Use CSS :after pseudo selector with the content attribute for browsers that support it, or use JavaScript to loop through the links and add the image.

  3. Andrea


    true. I was hoping for a solution that would work in IE6 and without javascript, but after all your second option would work fine in most scenarios, so as long as it isn’t critical to have the links properly ‘dressed up’, why not.

  4. surely you could use a {white-space:nowrap;} to avoid the problem above. It might make really long links and paragraphs containing them a bit ugly, so the solution is to not use long links :)

    i would see no special reason to dress up IE6 specifically. im all for progressive enhancement.

  5. Thank you for posting Dave, Daniel, and Andrea! The idea in this situation is to use CSS to enhance — these “spiced” up links aren’t meant as a necessity. Great solution too Daniel!

  6. Andrea


    it’s a pleasure!

    I’m all for progressive enhancement, too, but if a solution fails ‘ungracefully’ in an A-grade browser such as IE7, the term doesn’t apply.

    In my view Daniel’s – clever – solution may save the day most of the time but would prove unacceptable in still too many cases, as it means that a design constraint limits your editorial choice (in particular if you have relatively narrow text columns) – and as he said, where the rule applies the result tends to be a bit ugly (and sometimes maybe even *very* ugly :o))

    From this point of view, Dave’s :after solution seems more reliable: the following works in Firefox and doesn’t break neither in IE6 nor in IE7 (haven’t tried Opera or Safari, though):

    a[href$='.pdf']:after {content: " "url(/graphics/icons/pdf.gif)}

    Thanks to all for the tips.

  7. Thanks for the :after tidbit.

    One rule I have for designing my sites is that I don’t place links within content paragraphs. I place the conversion link after the paragraph to make it stand out, much like my example link.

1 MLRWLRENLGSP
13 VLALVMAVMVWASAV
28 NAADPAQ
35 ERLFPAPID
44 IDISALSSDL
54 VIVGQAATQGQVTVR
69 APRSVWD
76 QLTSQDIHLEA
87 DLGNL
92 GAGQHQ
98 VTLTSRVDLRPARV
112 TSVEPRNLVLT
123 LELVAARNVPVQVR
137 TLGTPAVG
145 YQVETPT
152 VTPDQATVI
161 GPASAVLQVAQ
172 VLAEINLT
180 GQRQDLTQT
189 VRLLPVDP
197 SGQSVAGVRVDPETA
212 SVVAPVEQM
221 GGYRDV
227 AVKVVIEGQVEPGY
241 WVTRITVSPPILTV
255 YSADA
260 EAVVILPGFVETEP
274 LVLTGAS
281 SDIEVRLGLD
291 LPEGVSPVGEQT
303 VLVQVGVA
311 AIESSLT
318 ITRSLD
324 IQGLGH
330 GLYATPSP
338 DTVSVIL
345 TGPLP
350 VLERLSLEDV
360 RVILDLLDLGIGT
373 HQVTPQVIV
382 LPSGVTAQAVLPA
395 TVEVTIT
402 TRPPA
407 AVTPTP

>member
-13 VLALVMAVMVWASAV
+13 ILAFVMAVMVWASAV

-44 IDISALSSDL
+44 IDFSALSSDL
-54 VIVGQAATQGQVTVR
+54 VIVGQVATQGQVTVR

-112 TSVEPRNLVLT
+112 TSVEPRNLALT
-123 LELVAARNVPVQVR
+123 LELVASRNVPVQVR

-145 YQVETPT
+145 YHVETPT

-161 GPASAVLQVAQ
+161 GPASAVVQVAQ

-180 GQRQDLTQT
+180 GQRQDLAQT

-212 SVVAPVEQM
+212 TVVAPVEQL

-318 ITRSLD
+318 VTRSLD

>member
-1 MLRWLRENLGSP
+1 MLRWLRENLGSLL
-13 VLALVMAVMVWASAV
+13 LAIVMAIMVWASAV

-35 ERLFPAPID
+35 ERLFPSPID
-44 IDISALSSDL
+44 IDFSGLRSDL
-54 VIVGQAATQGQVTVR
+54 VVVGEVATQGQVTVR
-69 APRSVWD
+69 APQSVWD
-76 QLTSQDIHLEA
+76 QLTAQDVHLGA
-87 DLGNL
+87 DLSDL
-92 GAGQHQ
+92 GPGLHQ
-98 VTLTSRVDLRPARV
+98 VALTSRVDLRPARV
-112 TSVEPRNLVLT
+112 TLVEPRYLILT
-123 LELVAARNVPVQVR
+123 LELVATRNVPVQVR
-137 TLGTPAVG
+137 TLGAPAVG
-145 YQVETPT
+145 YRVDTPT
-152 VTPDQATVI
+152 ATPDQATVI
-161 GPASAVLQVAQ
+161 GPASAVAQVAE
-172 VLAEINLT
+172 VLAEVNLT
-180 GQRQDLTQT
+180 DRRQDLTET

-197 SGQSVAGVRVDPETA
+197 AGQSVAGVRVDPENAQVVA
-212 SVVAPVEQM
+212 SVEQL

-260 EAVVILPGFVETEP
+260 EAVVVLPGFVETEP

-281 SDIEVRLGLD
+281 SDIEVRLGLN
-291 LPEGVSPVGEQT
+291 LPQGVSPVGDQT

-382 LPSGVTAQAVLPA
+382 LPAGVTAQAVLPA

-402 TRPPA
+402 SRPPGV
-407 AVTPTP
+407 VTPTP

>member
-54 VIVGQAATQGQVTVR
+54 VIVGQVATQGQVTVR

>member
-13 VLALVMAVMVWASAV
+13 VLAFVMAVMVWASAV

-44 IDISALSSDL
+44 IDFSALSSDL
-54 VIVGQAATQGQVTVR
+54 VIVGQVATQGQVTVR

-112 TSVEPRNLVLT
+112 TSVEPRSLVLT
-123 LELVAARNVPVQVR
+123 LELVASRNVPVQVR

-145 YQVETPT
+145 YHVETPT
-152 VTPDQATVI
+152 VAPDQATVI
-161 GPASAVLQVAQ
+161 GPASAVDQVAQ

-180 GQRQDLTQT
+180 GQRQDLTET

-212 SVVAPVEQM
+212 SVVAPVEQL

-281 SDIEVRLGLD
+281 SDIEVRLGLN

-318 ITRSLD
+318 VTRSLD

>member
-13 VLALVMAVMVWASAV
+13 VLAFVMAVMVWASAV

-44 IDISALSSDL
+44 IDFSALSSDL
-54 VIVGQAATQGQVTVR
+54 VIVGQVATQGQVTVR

8. As well as Andreas’ :after tip you can also use :before , for example

    a[href$='.pdf']:before { content: url(/icons/pdf.gif); padding: 0 5px 0 0; }

    Also, as well as defining file extensions you can also distinguish links to individual websites;

    a[href*='youtube']:before { content: url(/icons/youtube.gif); padding: 0 5px 0 0; }
    a[href*='wikipedia']:before { content: url(/icons/wiki.gif); padding: 0 5px 0 0; }

    Now, can anyone tell me if it’s possible to have a default icon when all other rules fail?

  9. I use this technique on my website – it works in FF, Opera, Chrome, Safari but not in IE. As a temporary way round the problem, I have all the relevant CSS in an external stylesheet and then use a conditional comment to “reset” the style on each page (code below).

    This results in users who are not using IE (aka sensible users! :-) ) get the pictures and IE users (poor souls) have plain links… Not an ideal solution… but sometimes it’s not an ideal world sadly. I have to disagree with Andrea though. IE wont be an A grade browser until Microsoft ensures that IE complies with standards that have been in place for years!



    #leftcolumn a.exlink
    border-width: 0px;
    text-decoration: none;
    padding-right: 0px;
    background: none;

    #leftcolumn a.pdflink
    border-width: 0px;
    text-decoration: none;
    padding-right: 0px;
    background: none;

    #leftcolumn a.doclink
    border-width: 0px;
    text-decoration: none;
    padding-right: 0px;
    background: none;

  10. Your Result are not longer shown and it looks like a missing GIF Image – maybe you’d changed your Theme or cleanup (to clean) your image folders?!

    It’s repaired in seconds and I’m sure you interested in?!
    Hey, take it just as a small hint ‘from geek to geek’ ;-)

    All the best from Germany and “rock your blog”
    (with my honestly respect)